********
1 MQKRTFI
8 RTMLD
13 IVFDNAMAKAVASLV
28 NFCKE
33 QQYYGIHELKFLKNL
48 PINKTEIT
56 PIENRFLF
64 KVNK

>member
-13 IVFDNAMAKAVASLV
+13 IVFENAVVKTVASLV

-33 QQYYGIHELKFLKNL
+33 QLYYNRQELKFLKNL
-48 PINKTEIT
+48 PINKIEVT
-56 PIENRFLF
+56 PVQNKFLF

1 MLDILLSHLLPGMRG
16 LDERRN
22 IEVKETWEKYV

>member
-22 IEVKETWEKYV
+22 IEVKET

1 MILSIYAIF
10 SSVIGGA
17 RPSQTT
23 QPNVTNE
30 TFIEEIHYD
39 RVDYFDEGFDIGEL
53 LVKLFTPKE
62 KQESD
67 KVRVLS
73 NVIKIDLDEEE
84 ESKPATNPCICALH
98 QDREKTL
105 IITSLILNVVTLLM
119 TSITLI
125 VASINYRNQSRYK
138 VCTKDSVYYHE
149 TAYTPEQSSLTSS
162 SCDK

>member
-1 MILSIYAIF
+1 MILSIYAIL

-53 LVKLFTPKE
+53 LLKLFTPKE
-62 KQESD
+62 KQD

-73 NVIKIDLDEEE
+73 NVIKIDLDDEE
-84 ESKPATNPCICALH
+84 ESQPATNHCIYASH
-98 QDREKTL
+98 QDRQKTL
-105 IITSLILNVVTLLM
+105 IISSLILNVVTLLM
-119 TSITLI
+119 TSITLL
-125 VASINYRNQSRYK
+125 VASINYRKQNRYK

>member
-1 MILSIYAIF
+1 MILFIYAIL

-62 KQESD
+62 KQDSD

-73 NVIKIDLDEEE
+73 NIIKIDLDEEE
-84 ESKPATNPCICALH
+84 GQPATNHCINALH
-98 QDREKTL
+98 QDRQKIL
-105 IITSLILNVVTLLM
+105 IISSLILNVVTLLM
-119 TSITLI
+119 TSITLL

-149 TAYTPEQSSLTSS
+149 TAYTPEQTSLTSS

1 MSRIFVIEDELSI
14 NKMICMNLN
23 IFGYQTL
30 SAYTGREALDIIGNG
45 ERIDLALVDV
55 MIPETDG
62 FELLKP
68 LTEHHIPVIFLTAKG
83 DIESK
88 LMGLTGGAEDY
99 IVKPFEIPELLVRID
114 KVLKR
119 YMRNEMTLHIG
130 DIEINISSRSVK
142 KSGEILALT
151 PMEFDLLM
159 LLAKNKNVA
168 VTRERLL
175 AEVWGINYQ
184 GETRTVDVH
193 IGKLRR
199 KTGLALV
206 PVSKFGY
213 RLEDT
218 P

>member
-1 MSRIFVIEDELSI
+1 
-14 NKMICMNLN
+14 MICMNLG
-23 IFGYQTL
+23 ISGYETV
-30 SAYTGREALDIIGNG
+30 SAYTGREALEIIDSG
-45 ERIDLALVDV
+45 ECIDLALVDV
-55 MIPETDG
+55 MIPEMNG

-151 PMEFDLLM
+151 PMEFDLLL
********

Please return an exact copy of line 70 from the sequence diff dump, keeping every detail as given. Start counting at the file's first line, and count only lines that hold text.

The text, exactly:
-98 QDREKTL